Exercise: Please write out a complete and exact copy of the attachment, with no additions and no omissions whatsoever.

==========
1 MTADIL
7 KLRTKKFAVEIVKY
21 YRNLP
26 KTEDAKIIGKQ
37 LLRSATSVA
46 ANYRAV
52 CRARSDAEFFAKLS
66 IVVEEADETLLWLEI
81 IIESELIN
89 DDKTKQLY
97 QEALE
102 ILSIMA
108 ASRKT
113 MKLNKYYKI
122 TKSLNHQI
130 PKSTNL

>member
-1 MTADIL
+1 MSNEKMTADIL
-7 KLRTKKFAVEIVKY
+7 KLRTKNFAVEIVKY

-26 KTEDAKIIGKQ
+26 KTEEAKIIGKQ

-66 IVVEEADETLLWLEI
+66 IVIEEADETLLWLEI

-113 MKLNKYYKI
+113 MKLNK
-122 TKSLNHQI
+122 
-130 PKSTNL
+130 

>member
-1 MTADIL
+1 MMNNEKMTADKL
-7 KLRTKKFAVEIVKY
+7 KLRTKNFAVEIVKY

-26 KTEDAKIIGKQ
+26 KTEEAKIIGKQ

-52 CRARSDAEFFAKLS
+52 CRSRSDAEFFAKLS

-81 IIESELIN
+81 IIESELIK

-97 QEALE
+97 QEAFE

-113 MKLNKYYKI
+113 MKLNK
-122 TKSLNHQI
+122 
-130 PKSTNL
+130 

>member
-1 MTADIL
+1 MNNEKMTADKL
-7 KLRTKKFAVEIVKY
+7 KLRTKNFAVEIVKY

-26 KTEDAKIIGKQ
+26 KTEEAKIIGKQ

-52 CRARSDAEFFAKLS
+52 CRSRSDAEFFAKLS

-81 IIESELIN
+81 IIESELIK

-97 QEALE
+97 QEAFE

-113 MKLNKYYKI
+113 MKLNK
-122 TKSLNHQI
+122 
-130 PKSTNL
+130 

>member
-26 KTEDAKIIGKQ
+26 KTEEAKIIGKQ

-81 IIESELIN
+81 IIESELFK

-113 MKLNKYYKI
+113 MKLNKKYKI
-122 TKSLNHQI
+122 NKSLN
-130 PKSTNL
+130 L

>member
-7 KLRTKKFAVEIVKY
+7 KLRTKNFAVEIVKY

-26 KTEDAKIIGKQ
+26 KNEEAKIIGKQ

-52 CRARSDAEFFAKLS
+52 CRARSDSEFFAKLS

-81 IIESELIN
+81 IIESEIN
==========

1 MTADIL
7 KLRTKKFAVEIVKY
21 YRNLP
26 KTEDAKIIGKQ
37 LLRSATSVA
46 ANYRAV
52 CRARSDAEFFAKLS
66 IVVEEADETLLWLEI
81 IIESELIN
89 DDKTKQLY
97 QEALE
102 ILSIMA
108 ASRKT
113 MKLNKYYKI
122 TKSLNHQI
130 PKSTNL

>member
-1 MTADIL
+1 MSNEKMTADIL
-7 KLRTKKFAVEIVKY
+7 KLRTKNFAVEIVKY

-26 KTEDAKIIGKQ
+26 KTEEAKIIGKQ

-66 IVVEEADETLLWLEI
+66 IVIEEADETLLWLEI

-113 MKLNKYYKI
+113 MKLNK
-122 TKSLNHQI
+122 
-130 PKSTNL
+130 

>member
-1 MTADIL
+1 MMNNEKMTADKL
-7 KLRTKKFAVEIVKY
+7 KLRTKNFAVEIVKY

-26 KTEDAKIIGKQ
+26 KTEEAKIIGKQ

-52 CRARSDAEFFAKLS
+52 CRSRSDAEFFAKLS

-81 IIESELIN
+81 IIESELIK

-97 QEALE
+97 QEAFE

-113 MKLNKYYKI
+113 MKLNK
-122 TKSLNHQI
+122 
-130 PKSTNL
+130 

>member
-1 MTADIL
+1 MNNEKMTADKL
-7 KLRTKKFAVEIVKY
+7 KLRTKNFAVEIVKY

-26 KTEDAKIIGKQ
+26 KTEEAKIIGKQ

-52 CRARSDAEFFAKLS
+52 CRSRSDAEFFAKLS

-81 IIESELIN
+81 IIESELIK

-97 QEALE
+97 QEAFE

-113 MKLNKYYKI
+113 MKLNK
-122 TKSLNHQI
+122 
-130 PKSTNL
+130 

>member
-26 KTEDAKIIGKQ
+26 KTEEAKIIGKQ

-81 IIESELIN
+81 IIESELFK

-113 MKLNKYYKI
+113 MKLNKKYKI
-122 TKSLNHQI
+122 NKSLN
-130 PKSTNL
+130 L

>member
-7 KLRTKKFAVEIVKY
+7 KLRTKNFAVEIVKY

-26 KTEDAKIIGKQ
+26 KNEEAKIIGKQ

-52 CRARSDAEFFAKLS
+52 CRARSDSEFFAKLS

-81 IIESELIN
+81 IIESEIN